A recent newspaper story recalled the plight of a software enthusiast who created an application that allowed users of a transit system to check bus schedules on their mobile phone. The transit company does post the schedules on its website, but they are unreadable on mobile phones.
The application developer brought his idea to the transit corporation, but it was turned down. The reasons? Different priorities were scheduled and the idea could not be implemented for a few years. Furthermore, the application was lacking a few features that the transit corporation was planning on developing itself … someday.
Unfortunately, this story is typical of many ideas and projects that are submitted to IT. In discussions with various people who need to deal with IT, a refrain often comes up: “IT does not listen and is not responsive to new ideas. The only way to get something new through the door is to get buy in from other departments such as sales, marketing, or finances. Once other departments make the decision, IT has to work with them in order to get the project completed.”
Why is it so difficult to get new ideas and processes into IT? Here are a few reasons:
Not built here syndrome: Some people in IT are notoriously opposed to anything that comes from the outside. There are multiple reasons: the risk of malware infiltration, the added burden of supporting extra software, no control over the quality of the code, etc.
While these may be valid reasons, another reason is often afoot: ego. Ideas are rejected, not because they are bad, not because they are not implemented correctly; they are rejected because IT did not come up with them first. Or sometimes, IT is already considering an implementation of the idea, so the external version is seen as a superfluous.
Instead, these external ideas can be used to jump-start an internal implementation of a similar process. While the existing implementation may not be suited to the overall architecture, it can be used as a proof of concept. Better yet, by working with the person or people who completed the initial implementation, IT can get valuable information about pitfalls to avoid and issues to consider.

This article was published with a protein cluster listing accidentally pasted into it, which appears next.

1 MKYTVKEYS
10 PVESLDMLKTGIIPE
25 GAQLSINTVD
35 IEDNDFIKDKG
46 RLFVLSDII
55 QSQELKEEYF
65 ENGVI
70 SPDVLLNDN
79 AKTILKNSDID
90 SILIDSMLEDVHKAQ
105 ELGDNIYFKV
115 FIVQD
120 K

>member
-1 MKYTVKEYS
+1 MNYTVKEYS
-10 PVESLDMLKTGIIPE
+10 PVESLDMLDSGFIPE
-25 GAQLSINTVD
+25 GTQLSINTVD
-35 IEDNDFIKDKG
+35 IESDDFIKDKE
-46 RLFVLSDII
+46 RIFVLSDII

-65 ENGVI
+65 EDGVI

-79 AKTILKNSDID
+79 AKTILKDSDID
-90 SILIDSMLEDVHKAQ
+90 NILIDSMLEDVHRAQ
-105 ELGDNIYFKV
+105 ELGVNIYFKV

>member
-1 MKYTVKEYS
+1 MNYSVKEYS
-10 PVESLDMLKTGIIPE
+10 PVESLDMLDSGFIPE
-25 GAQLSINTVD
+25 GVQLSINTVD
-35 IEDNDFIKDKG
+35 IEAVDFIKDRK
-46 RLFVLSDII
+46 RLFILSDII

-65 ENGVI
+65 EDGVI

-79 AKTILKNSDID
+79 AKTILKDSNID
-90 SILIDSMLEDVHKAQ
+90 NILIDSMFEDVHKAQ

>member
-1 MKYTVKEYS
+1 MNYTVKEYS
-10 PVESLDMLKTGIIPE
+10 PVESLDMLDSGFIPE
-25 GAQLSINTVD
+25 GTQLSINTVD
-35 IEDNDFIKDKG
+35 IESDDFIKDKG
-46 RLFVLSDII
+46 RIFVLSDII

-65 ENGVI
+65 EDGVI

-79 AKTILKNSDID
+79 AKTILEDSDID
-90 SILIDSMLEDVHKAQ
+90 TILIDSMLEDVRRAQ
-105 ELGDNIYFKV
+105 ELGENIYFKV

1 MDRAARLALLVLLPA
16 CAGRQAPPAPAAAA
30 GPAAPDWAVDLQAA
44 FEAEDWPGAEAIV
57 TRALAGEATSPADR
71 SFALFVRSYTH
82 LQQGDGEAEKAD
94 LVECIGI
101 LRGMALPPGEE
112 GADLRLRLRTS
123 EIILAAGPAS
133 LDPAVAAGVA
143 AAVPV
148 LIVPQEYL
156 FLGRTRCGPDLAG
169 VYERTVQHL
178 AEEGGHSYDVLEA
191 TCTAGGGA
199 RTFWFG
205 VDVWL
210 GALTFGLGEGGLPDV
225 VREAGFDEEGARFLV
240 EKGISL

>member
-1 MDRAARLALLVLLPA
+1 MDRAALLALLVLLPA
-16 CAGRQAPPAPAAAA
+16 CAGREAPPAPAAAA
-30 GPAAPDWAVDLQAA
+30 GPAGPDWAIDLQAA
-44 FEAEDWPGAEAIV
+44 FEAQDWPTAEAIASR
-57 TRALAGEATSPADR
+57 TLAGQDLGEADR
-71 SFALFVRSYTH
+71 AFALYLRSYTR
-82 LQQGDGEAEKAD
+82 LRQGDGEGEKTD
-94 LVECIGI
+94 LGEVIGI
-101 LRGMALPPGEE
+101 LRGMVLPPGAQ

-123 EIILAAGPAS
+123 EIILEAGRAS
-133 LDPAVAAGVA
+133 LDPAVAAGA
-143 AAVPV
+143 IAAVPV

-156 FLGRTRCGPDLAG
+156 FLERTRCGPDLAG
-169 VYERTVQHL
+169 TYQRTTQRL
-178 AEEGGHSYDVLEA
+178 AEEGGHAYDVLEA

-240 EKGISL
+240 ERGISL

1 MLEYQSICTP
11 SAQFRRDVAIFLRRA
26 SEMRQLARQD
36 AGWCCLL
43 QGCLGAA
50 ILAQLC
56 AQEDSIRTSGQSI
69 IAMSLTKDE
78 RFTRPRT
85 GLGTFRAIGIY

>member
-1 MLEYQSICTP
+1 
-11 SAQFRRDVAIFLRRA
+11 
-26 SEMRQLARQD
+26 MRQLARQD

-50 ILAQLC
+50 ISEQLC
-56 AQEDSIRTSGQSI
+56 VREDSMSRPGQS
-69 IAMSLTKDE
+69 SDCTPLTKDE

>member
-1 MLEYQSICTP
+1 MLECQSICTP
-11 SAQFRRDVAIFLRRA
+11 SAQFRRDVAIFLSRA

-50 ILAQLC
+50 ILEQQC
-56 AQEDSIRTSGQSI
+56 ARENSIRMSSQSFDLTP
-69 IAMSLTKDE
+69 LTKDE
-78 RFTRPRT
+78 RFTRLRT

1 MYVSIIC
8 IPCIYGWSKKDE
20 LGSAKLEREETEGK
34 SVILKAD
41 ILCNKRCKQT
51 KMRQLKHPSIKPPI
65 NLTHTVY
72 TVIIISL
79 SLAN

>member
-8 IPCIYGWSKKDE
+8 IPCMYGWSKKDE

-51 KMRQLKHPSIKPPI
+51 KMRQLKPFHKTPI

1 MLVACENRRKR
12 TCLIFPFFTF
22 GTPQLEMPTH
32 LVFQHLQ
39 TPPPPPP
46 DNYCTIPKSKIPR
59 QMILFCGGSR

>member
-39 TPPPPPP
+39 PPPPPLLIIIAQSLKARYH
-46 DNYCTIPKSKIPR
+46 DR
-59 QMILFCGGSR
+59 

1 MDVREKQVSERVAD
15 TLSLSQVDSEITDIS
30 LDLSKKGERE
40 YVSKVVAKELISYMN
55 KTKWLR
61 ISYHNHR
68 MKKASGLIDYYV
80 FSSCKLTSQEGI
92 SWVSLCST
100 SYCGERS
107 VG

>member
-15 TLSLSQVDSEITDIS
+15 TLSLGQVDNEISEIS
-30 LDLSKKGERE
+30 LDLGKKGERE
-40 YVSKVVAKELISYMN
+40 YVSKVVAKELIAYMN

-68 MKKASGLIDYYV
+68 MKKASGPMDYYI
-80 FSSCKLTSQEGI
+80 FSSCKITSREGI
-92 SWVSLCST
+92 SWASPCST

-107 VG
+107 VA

The customer is not the most important client: Too often, IT sees the network and the systems as the client. New endeavors are considered mainly on their coefficient of cohabitation, e.g., will they play nice with what already exists? Anything that is too disruptive is frowned upon because it adds an extra burden to an already overworked team.
If IT is to be seen as a partner in the business, and not as a service counter where work orders are dropped off and picked up, it needs to focus more on the needs of the clients and less on its own needs. Sometimes, disruptive technologies are just what are needed to make things easier and more useful for the client. Lest we forget, the client pays our bills and puts food on our tables.
Insufficient resources: Cutbacks, layoffs, outsourcing and other economic factors have severely affected the size and composition of IT teams. Innovation requires time investment as well as human investment. IT can get it done. Let’s be honest, most teams are knowledgeable and competent, yet every year they are asked to do more with fewer people. This is not a viable long term approach. Corporations will need to allow IT teams to get larger in order to support more eclectic systems, if those systems are better suited to serve clients’ needs.